Ghana Soundz was an idea hatched whilst traveling in Ghana in 2000. Being a record freak and a lover of African music, I looked around for some sounds in Accra and Kumasi. Knowing that this kind of music had always been overlooked in favour of less underground styles such as Highlife, I was convinced that these recordings were just as important in the overall picture of Ghanaian musical history. Having bought a couple of scratched up 'plates' (as vinyl records are known) in the market, I decided to ask around to find a working turntable and wound up at the house of the famous guitar-band Highlife musician K. Gyasi. Gyasi's son Kaygee is a DJ on a Kumasi radio station, and I found we had something in common: both being interested in the music of a time we were too young to know. As he spun K. Frimpong's KyenKyen Bi Adi M'awu on his turntable I nearly fell off my chair. An even bigger surprise was to find out that the old guy standing next to me and observing my praise for the tune was none other than Frimpong himself. Although some of these records (but not all) are well known to Ghanaians and a select lucky few outside Ghana, I knew that to most lovers of global jazz-funk they were unknown.
This compilation is the result of nearly two years' work researching Ghanaian music. Four trips to Ghana, countless taxi and bus trips throughout the country to track down producers and musicians alike, who were involved in the music scene of the seventies, have finally yielded this collection of music. It has been difficult to find. Most of these recordings were either unreleased or not massive nationwide hits at the time, many being popular in towns and universities, but not across the board. It's hard enough trying to find any records in Ghana, let alone those that weren't produced in large numbers. Another problem was the almost non-existent information available on the majority of these recordings. It has been a case of trial and error- buying scratched records just to get an idea of which ones may have had something of interest on them, and then trying to find either a clean copy or the mastertape. One thing that made the whole process a lot easier is the genuine helpfulness and hospitality of nearly everyone involved in this project. Ghana has a reputation as a welcoming place and I can certainly vouch for that. Akwaaba!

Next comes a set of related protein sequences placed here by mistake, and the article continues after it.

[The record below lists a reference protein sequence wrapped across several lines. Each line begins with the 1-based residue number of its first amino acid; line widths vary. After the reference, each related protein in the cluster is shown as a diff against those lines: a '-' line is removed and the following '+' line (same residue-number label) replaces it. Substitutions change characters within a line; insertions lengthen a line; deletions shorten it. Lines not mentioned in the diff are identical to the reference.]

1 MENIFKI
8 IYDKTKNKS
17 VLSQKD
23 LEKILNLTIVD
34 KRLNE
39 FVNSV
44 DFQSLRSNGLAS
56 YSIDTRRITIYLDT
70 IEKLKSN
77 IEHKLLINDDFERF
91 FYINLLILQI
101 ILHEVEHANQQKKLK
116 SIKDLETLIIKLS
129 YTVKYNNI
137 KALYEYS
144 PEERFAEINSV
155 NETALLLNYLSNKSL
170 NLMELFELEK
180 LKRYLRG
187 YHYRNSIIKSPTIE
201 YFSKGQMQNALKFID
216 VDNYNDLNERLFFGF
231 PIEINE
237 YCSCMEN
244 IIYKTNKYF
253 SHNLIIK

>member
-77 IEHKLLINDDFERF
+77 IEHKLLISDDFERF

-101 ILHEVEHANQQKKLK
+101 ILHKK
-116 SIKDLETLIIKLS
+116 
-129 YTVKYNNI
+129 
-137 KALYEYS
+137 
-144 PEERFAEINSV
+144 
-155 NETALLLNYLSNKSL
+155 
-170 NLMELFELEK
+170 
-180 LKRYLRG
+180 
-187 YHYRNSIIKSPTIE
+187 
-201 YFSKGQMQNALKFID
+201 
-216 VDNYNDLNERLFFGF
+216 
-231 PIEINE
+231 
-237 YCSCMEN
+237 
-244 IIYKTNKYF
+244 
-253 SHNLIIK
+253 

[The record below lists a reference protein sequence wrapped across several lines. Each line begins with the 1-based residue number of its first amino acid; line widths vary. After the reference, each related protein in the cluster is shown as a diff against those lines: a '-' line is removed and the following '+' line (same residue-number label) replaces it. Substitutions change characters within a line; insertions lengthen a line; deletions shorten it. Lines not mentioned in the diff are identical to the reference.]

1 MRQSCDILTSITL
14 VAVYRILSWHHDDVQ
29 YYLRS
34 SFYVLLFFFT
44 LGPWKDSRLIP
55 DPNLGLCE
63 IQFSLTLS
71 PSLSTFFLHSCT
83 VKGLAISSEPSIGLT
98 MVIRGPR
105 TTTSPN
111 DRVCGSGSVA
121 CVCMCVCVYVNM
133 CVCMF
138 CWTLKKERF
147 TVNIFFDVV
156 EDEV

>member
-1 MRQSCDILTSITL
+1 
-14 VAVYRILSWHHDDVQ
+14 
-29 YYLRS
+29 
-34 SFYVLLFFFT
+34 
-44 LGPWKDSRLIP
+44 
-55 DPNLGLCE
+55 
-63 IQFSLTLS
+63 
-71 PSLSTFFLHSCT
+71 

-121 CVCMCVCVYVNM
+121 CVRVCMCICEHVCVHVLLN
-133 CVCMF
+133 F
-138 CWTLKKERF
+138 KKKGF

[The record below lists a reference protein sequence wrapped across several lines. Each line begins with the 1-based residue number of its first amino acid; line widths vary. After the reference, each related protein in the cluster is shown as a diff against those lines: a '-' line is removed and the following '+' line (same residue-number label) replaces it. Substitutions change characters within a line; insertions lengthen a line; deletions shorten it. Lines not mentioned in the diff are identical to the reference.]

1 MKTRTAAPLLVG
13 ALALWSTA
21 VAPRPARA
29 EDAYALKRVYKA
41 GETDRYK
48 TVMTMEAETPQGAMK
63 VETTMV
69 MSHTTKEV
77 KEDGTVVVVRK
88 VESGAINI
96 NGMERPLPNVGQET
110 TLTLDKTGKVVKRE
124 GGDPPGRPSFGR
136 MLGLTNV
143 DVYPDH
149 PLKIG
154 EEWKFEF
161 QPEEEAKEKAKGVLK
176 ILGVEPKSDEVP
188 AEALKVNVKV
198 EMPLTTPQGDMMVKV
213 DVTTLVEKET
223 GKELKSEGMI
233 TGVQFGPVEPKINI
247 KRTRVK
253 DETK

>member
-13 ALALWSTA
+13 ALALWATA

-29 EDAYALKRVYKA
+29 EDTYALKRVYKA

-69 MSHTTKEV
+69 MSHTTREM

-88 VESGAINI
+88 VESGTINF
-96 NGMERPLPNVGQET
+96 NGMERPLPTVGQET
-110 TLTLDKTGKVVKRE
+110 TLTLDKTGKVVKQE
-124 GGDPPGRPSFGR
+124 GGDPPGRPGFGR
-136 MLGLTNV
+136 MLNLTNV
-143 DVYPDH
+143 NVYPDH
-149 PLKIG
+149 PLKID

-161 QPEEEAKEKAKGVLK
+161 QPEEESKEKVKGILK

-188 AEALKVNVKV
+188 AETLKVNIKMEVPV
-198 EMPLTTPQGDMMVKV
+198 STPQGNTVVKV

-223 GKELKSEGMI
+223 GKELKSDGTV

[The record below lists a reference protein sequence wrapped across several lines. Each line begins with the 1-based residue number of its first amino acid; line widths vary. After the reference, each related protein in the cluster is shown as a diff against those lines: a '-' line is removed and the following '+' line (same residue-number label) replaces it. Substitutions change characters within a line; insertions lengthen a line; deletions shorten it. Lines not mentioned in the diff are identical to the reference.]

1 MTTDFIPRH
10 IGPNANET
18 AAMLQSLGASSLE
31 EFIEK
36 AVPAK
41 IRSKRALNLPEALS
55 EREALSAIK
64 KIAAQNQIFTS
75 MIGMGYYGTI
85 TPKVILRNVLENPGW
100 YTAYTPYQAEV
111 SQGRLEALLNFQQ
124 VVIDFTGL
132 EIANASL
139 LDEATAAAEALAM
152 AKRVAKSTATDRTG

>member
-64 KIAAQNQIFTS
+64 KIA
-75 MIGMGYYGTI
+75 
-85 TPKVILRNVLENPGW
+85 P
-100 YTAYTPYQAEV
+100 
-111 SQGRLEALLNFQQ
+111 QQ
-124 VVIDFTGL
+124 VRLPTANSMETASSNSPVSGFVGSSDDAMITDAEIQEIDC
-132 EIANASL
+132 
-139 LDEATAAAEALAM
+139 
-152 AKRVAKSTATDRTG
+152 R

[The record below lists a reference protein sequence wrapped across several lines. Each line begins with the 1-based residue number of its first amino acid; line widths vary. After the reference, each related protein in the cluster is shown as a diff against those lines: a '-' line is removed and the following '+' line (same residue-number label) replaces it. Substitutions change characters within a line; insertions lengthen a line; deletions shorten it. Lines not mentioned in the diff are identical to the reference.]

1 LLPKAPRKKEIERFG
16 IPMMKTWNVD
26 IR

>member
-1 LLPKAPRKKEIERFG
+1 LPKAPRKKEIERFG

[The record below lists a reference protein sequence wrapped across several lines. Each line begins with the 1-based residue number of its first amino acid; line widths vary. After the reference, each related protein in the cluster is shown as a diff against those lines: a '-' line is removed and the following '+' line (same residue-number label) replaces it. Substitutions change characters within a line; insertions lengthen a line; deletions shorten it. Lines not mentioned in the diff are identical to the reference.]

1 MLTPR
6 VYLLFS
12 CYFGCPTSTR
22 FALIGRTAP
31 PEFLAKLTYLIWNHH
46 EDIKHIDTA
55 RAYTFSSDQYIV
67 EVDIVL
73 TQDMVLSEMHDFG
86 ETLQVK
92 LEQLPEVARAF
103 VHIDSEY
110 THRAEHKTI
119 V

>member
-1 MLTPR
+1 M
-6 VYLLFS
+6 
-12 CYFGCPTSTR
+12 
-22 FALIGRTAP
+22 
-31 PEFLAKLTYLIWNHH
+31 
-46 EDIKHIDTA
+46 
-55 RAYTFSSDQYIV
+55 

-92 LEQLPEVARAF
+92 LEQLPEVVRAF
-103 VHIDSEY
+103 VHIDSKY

Ghana has always spoken with a voice louder than it's physical size. It is not one of the largest countries on the African continent, but since it's independence in 1957 has gained a reputation as an outspoken player in the arena of African affairs. This voice can be heard nowhere more strongly than in the countless recordings of both modern and traditional music the country has produced during the last seventy years or so.
The country was only named Ghana in 1957, having previously been a British colony, The Gold Coast, so named because of the rich deposits of gold found there. These deposits made the country a lucrative destination for the British and by the beginning of the twentieth century most of what is present-day Ghana was under the rule of the British. Ghana is a small country, about the size of Britain that can be divided into the drier Islamic culture of the north, and the hot, steamy, fertile south that faces the Atlantic Ocean. The main cultural groups are the Fantis of the coastal south-west, the Ashantis of the central region, the Ga of Accra, the Ewes of the eastern region and the Mole-Dagbani people of the north.